We began researching metal railing systems in January of 2018 by Internet searching, primarily looking for photos to determine an acceptable style. Our existing “system” was bulky wood. Not attractive or to current code (see photos). Our goal was to replace what we had with a clean stainless steel system, either fabricated to our specifications, or a pre-fabricated system to suit our needs. At that time we were unaware of the universe of products available. We, likely, would have settled on a designer, fabricator and installer combination. If such existed.Review of AGS Stainless Installation with Images
As it turned out, finding the proper individuals in our area (far suburban Chicago) was difficult and ultimately, not workable. So back to the Internet for more detailed searching. At some point, we found AGS Stainless. Their website is well designed and has extensive downloads available. It seems I downloaded almost everything available before settling on the style we eventually installed. I might comment here that I tend to research projects to death before proceeding. This project was no different. We wanted handrails on both sides of the stairs and a seamless transition from the lower level to entry level to main floor for the handrails, and a final transition to a pair of guardrails on the main level (see before and after photos).
So, here we are in early June, 2018 finally (my bad) making contact with AGS. Our initial contact was with Bryan our estimator. At that time we had many more questions than answers regarding the type of system, the components of the system and the specifics of fabrication and installation. Bryan (with great patience) described how everything worked and explained with great detail how to proceed from the beginning. Our situation was somewhat unique in that we wanted handrails on both sides (realizing that Code requires only one side). Further, the baluster (post) attachments were somewhat problematic for us as, initially, we did not want floor mounted posts for the guardrails. Bryan was rather patient with us as we (internally) went back and forth on the proper mounting for our situation. As it turned out we needed to hire a contractor to install additional blocking for the floor (top) mounted posts for the guardrail. We opted for a saddle mount for the handrail posts due to dimension constraints and to meet Code requirements.
Now came the “fun” part — measuring. AGS does an excellent job in both the layout of the required measurements and the training of those employees who must try to answer, on occasion, really dumb questions on my part, or just plain obvious answers to marginally intelligent questions. A word of advice — take as much time as needed to do these measurements, and ask any and all questions of the folks at AGS. It is critically important to measure as best you can, and to the accuracy AGS requires. Their fabricating tolerances are quite close, and as a proper result, the pieces and parts will go together better than the vintage Erector set (see work-in-progress and finished photos). The measurement phase is more than the old “measure twice, cut once” fatherly advice.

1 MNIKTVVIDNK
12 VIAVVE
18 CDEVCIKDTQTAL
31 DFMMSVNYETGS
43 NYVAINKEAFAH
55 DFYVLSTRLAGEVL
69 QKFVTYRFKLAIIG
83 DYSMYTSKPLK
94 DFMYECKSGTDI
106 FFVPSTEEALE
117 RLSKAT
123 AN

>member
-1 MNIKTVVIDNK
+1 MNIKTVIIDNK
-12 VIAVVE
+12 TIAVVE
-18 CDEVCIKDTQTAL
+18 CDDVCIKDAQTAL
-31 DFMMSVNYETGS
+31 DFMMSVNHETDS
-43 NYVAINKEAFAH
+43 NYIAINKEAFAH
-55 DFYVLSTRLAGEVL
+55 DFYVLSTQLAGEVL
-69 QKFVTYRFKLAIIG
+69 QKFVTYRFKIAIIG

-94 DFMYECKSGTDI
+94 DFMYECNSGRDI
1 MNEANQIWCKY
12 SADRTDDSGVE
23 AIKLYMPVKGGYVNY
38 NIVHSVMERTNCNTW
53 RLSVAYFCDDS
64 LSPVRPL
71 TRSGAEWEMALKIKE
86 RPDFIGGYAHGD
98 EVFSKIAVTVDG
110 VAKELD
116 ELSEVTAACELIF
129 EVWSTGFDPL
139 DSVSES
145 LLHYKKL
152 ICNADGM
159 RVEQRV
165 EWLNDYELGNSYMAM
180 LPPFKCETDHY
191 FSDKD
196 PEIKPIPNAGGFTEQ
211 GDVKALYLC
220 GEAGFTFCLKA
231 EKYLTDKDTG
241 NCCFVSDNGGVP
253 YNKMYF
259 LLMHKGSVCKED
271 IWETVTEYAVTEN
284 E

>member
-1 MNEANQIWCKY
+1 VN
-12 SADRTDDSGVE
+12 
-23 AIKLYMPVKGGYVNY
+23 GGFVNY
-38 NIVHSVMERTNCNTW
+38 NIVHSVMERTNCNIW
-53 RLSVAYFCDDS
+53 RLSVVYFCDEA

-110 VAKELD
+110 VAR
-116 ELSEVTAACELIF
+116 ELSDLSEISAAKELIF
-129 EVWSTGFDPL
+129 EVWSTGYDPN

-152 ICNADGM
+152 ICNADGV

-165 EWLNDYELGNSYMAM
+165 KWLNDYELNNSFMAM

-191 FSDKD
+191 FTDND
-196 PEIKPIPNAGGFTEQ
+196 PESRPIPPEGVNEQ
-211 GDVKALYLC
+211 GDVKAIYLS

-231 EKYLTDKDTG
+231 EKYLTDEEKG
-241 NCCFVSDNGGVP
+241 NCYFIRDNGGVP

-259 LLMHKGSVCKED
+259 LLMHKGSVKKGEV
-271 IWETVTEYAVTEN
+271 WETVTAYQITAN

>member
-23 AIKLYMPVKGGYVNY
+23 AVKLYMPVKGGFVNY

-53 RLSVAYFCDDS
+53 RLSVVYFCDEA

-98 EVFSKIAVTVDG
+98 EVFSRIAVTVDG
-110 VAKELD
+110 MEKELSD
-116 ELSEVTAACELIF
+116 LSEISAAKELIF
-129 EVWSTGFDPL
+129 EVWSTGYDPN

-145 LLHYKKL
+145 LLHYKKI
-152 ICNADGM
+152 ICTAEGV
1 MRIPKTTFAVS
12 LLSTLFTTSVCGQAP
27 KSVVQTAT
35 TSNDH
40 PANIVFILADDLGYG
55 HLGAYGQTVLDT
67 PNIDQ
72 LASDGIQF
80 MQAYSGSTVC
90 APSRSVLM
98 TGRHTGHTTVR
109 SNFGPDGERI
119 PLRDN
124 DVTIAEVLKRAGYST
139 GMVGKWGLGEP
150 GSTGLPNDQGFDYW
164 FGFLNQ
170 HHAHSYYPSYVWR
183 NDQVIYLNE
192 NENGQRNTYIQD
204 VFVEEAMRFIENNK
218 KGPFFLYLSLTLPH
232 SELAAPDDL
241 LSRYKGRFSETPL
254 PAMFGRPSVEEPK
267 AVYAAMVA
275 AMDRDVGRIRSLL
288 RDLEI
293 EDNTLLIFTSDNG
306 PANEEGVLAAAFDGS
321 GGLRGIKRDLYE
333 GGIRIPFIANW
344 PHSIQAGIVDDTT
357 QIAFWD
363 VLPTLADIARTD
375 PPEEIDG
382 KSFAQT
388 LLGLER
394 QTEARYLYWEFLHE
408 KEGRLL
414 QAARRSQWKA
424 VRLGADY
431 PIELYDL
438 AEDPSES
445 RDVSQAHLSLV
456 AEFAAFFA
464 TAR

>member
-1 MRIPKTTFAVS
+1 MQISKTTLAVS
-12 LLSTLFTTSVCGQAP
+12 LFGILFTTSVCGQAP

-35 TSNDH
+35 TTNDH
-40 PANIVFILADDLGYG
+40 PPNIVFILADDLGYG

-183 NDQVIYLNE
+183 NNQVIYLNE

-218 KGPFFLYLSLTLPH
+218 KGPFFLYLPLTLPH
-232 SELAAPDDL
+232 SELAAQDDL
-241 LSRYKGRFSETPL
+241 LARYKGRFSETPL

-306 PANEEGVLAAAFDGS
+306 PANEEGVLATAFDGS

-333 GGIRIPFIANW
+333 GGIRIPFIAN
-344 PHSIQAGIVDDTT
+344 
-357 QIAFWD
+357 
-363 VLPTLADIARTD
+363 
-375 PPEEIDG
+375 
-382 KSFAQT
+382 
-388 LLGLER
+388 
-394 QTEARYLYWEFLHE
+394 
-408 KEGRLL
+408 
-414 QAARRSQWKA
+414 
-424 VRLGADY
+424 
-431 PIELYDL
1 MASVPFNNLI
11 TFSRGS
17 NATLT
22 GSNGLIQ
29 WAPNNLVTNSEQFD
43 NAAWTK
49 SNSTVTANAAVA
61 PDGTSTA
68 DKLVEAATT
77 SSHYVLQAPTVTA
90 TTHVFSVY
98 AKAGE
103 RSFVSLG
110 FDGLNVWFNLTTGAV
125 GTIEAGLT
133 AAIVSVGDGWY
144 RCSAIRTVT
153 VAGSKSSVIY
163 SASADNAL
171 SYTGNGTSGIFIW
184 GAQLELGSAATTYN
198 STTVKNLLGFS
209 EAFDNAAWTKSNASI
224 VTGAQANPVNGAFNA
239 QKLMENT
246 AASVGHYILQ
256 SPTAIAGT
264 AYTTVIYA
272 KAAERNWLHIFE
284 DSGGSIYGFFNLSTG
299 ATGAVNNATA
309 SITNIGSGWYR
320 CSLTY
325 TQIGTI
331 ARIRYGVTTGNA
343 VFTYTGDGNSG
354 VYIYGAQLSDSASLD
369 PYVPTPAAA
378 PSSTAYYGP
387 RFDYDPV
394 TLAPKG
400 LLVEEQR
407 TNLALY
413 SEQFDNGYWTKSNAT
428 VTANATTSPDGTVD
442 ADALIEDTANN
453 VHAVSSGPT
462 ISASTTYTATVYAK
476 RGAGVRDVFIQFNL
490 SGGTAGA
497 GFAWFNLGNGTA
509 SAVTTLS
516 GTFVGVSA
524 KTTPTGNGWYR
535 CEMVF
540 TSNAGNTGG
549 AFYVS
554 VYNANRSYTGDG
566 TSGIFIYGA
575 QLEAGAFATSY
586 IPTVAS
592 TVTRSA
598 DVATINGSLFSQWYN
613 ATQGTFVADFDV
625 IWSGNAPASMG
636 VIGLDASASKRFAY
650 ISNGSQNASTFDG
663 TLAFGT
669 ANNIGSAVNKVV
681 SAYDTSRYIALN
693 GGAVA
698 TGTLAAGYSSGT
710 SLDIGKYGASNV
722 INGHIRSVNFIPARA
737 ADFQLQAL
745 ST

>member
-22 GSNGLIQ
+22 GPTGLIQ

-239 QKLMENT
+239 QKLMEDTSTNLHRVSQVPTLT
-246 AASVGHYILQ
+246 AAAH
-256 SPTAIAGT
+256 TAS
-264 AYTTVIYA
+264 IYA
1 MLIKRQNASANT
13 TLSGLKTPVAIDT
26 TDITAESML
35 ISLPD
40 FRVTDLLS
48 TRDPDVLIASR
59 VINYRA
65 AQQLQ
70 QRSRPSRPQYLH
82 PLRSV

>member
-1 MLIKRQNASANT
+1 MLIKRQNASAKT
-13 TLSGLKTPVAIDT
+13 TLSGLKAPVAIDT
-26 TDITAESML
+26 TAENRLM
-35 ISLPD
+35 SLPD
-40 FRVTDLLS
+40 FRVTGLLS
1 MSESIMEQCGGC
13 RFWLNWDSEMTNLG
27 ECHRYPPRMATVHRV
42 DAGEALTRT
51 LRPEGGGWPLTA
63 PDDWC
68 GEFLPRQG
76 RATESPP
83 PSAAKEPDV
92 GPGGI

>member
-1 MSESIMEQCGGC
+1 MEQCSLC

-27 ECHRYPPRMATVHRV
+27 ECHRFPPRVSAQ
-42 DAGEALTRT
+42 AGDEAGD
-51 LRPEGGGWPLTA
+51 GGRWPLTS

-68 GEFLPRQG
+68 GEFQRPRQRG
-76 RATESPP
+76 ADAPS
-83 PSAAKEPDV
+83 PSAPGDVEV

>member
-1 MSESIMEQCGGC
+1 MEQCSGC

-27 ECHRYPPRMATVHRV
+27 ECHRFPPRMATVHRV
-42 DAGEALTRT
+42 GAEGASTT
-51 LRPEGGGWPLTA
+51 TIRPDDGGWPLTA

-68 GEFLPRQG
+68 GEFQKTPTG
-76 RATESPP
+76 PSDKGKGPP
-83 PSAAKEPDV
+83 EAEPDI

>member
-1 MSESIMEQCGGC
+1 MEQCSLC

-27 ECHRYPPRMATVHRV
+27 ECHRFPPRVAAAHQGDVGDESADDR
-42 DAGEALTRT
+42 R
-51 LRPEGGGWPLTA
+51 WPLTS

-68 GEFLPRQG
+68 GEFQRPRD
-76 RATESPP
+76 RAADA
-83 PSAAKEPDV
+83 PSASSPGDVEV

We took a great deal of time to measure and return to AGS the “measurement” drawings. At this point Chris, our designer, became our main contact. To repeat, an excellent person to deal with. As a side note, I took it upon myself to design my railing system using TurboCad. This was done as a check on the drawings Chris did. Not to challenge his work, but to verify it with a CAD system I have extensively used in the past. We spent a great deal of time with certain Page 1 of 2 “problems” which resulted from some incorrect measurements (on my part), and others which arose when the design showed some pieces parts would not properly “fit together”, or would result in a Code violation. Chris was both patient and helpful as we sorted out these issues. The timing of the back and forth was not critical to us, so I cannot comment on a project with a time is of the essence constraint. Final approval from us sent the project to the fabrication step.
Luke, was our facilitator and did just that. We had no issues with delivery times. The packaging, part identification, and installation drawings for assembly were clear, concise and easy to understand. All individual packages were easy to move around and moderately easy to unpack (this was a GOOD thing). No photos for this part.
Now, the challenge — installation. (see work-in-progress photos). To be perfectly honest, if you trust an installer, hire one. Originally, we had contracted for installation, but decided not to proceed after the effort put into measurements and realizing how the fitting must be done to ensure a good, clean fit. This is not a criticism of AGS, it is the reality that alignment and right angles and attachment of saddle mounted posts must be done carefully. The AGS components do fit together nicely, if you do your part as you start installation. In the end, we trusted me, myself and I, to do the installation. (see work-in-process photos). It took me quite a bit of time to finish this project. We needed a contractor to add sub-floor blocking and our painter to repair removed dry-wall for the lower level handrail (blocking between studs) and for the guardrail end blocking. AGS personnel were very helpful as we proceeded with the installation as some issues came up, but were handled quickly.
The finished product. A very clean, and attractive look for us. You cannot go wrong using all stainless steel components to produce a cohesive “system”. We would recommend, if you use saddle mounts, to use a variant of acorn nuts, and oddly, bolt caps (see photo of “eagle” bolt caps). We are very pleased with the end result and would highly recommend AGS Stainless for your next project.
Best Regards, Dennis M.